ANNE TAYLOR FLEMING: She is running, isn't she? We women ask each other as we watch Hillary in action. She has put her head down in the Senate. The marriage, however wounded or complex, endures.
She is a force, then as now, hampered since the days of her hair bands and healthcare debacle. We watch her intently, looking for the sharp elbows of ambition poking out of her tailored suit jacket -- the compromises -- as she, taking a page from her husband's book, seems to be making: Strong support for the war; a cosponsor of a bill to criminalize flag burning.
Is this really Hillary Clinton? Is this what she will be like, our first woman president?
CONDOLEEZZA RICE: I Condoleezza Rice do solemnly swear --
ANNE TAYLOR FLEMING: Then there is Secretary of State Condoleezza Rice. She certainly has the stature that implies the possibility of a run also.
Though she constantly insists that she is not a candidate, she coyly acknowledges being flattered by all the interest shown by others in her running.
Adamantly coiffed and an adamant defender of the administration she serves, she too has made complicated choices, parsing those definitions of torture with a tortured linguistic deftness.
It is so much easier in television land where our new pretend commander in chief, Gina Davis, is a hit and a wonderment. Oh she threads those ethical needles with high-mindedness and bright red lips.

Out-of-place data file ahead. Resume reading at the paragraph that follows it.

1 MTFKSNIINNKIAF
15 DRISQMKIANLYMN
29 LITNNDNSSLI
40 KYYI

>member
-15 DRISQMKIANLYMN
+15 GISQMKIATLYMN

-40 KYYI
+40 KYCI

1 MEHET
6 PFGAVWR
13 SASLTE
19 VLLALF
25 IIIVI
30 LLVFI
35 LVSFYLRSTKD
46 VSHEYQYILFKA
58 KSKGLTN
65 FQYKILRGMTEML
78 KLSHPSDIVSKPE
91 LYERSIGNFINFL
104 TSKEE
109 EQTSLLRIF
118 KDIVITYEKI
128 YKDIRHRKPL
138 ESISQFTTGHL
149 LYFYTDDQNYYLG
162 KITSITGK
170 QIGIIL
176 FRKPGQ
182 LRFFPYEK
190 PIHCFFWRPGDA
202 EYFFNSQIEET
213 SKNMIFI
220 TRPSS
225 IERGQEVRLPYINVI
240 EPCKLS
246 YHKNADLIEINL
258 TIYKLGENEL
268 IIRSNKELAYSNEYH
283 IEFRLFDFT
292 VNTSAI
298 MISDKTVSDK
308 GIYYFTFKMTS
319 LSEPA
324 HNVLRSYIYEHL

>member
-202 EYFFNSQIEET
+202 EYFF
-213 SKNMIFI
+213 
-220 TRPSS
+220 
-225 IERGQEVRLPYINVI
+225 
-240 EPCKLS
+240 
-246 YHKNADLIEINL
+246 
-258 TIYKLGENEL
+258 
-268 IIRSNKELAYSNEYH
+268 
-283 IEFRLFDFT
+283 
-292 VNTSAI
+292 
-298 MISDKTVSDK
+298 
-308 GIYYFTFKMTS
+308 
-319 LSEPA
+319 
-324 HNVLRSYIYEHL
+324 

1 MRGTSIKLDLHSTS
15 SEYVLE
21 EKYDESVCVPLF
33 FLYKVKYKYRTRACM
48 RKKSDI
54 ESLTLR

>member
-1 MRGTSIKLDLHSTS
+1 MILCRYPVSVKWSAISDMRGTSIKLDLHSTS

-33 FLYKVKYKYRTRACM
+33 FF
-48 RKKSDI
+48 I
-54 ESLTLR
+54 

She commutes the death sentence of a mentally retarded woman. She refuses to oppose base closings on her home turf. Go for it, girl, you find yourself cheering through every episode, knowing she will follow her smart heart and not get soiled and spoiled by politics.
That's not the real world, alas, and we women now that we are rising to the top know that.
GERALDINE FERRARO: I proudly accept your nomination for vice president of the United States.
ANNE TAYLOR FLEMING: Gone are the good old goose bump days when the first of us were being let into the big arena. I was in the convention hall when Geraldine Ferarro was nominated for vice president. I was in the stands in Cape Canaveral the day that Sallie Ride was blasted into space.
I can still feel the temperament of both moments, a giddy gender pride that knocked me and the women around me into a moment of sweet exhilaration. We were on our way, up those ladders into those skies.
Implicit in that pride was the hope that we would hold our own, be brave and kind and true, unsullied by the demands of success and power. We weren't that naive. We knew it would be tough, and that we would learn to be just as tough. And yes, clever as we had to be. We knew that. And yet we held out for something a little more. Better, cleaner, for ourselves and from ourselves.
Now here we are, facing finally and for the first time the possibility of a female president -- at least of a female candidate -- maybe even two-- two competent, compromising and some would say about one or both compromised women.
So along with the sense of anticipation, the gender excitement that still comes at the thought of a woman president there is already an accompanying sense of ruthfulness and disappointment.
I'm Anne Taylor Fleming.